Author Viola Ryan
by Viola Ryan 

Poet Lord Byron once said, “We of the craft are all crazy. Some are affected by gaiety, others by melancholy, but all are more or less touched.” He should know. Lord Byron is the poster child for bipolar poets. Mood disorders, including bipolar disorder, formerly known as manic-depression, occur with a vastly higher frequency among creative people. Dr. Kay Redfield Jamison, a professor of psychology at Johns Hopkins Medical School, herself bipolar, wrote about this in Touched with Fire, Manic-Depressive Illness and the Artistic Temperament. 

Being diagnosed with any disorder is a terrifying experience. I was diagnosed with bipolar disorder in November 2004. I was just beginning to get back into writing after my kids started school full time. I was terrified what this meant for my future aspirations of being a writer. 

I took great comfort that the list of writers who are believed to have suffered from mood disorders included many of the people who inspired me to write, including many speculative fiction writers--Hans Christian Anderson, James Barrie, Samuel Clemens, Charles Dickens, Mary Shelley and Robert Louis Stevenson. Handel composed The Messiah in 24 days in a manic episode. Everyone is familiar with the mood swings of Van Gogh. What is remarkable is if you line up his paintings chronologically, you can witness these. His paintings are evidence of his moods.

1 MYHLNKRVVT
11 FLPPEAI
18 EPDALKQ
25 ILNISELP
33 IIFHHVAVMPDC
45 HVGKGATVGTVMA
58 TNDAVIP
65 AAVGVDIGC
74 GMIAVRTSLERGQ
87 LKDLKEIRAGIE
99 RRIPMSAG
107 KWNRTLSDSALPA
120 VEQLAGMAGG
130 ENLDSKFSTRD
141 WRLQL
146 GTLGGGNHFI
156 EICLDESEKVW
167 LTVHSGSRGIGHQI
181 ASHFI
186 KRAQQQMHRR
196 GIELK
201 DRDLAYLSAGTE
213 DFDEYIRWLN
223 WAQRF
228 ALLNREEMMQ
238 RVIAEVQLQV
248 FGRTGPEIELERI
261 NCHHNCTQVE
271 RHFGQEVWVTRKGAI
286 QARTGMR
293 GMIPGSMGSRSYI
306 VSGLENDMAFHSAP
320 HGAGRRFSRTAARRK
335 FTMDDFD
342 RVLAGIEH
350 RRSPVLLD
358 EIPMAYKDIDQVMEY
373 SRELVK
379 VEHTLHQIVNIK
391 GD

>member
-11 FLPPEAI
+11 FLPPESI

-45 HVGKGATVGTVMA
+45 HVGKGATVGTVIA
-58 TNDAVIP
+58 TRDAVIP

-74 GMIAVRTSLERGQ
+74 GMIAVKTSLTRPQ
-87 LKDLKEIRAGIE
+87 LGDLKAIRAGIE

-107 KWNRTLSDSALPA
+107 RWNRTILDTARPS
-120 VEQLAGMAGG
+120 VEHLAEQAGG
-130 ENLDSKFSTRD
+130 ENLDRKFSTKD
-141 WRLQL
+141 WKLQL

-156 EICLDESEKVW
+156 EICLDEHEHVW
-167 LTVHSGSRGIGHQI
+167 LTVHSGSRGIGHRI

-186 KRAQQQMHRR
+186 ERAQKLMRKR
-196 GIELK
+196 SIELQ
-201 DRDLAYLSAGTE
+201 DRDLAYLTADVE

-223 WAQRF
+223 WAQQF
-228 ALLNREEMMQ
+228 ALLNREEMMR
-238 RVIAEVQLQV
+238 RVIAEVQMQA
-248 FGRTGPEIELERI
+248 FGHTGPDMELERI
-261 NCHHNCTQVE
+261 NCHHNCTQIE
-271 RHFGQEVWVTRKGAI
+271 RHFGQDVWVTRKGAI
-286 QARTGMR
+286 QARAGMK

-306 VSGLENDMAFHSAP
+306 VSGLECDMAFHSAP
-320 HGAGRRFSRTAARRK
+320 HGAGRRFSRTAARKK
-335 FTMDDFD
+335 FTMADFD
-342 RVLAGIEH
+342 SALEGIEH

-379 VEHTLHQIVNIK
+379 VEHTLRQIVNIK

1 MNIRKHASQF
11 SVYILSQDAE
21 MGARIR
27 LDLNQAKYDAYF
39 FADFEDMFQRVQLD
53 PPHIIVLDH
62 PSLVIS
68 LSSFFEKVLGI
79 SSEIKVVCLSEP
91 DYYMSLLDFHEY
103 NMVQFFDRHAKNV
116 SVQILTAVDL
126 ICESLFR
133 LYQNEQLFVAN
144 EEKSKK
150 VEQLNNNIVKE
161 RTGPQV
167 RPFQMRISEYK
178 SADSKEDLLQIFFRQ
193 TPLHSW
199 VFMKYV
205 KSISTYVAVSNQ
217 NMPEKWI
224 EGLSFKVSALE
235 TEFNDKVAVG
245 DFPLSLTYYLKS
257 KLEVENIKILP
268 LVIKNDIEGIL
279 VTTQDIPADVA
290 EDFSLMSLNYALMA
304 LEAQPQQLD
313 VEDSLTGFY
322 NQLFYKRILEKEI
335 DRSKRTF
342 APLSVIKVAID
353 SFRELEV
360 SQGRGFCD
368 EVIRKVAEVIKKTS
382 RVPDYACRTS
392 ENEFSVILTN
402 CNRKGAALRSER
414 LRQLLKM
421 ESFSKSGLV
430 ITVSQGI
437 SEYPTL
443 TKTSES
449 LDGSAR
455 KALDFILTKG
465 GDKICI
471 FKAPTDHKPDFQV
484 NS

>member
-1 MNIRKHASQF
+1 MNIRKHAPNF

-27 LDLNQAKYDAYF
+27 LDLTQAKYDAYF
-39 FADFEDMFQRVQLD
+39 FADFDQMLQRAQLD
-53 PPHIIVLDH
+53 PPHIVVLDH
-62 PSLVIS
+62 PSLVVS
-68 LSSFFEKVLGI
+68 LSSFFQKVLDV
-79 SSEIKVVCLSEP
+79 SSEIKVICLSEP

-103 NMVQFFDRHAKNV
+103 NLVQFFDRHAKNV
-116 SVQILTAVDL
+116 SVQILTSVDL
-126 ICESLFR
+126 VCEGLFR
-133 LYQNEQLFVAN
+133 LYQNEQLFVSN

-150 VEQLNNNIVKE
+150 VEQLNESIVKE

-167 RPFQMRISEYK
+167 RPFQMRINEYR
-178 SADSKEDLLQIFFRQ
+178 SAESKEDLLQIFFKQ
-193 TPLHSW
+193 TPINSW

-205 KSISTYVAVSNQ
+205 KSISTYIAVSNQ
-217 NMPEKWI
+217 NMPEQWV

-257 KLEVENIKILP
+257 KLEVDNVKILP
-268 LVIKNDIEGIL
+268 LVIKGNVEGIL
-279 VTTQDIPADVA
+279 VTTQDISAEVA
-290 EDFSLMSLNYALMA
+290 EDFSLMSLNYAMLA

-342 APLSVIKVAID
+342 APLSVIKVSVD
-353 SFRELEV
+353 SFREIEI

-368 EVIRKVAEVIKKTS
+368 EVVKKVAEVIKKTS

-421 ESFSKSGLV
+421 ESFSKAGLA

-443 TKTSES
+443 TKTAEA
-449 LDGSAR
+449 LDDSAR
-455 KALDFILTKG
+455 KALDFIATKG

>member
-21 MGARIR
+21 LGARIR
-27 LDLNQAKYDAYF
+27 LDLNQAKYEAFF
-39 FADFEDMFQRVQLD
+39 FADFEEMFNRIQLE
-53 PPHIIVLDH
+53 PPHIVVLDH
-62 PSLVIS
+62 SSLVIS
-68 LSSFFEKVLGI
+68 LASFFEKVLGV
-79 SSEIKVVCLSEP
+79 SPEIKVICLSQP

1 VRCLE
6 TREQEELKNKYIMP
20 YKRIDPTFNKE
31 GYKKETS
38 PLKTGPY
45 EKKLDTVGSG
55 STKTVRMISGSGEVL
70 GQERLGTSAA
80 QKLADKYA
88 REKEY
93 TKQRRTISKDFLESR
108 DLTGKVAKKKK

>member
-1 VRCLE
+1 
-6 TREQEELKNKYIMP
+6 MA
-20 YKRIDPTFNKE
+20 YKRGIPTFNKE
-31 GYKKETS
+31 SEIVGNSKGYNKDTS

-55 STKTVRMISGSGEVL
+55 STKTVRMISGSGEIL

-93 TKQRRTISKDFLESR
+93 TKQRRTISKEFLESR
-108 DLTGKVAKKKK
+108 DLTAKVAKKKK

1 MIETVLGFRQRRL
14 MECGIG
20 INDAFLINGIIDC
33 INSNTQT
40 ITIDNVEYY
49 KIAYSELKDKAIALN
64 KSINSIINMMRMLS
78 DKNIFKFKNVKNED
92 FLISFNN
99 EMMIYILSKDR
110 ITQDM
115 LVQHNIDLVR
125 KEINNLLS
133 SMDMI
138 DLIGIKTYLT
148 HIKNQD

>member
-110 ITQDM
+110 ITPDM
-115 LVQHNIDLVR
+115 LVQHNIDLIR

When someone is manic, there brain scans light up. This is called the Christmas Tree brain. When neurons fire, the brain makes connections. Normally, a person makes connections between A, B and C. For a manic person, we have to make sense of A, B, C, M, Q, T and Z. This helps drive our creativity.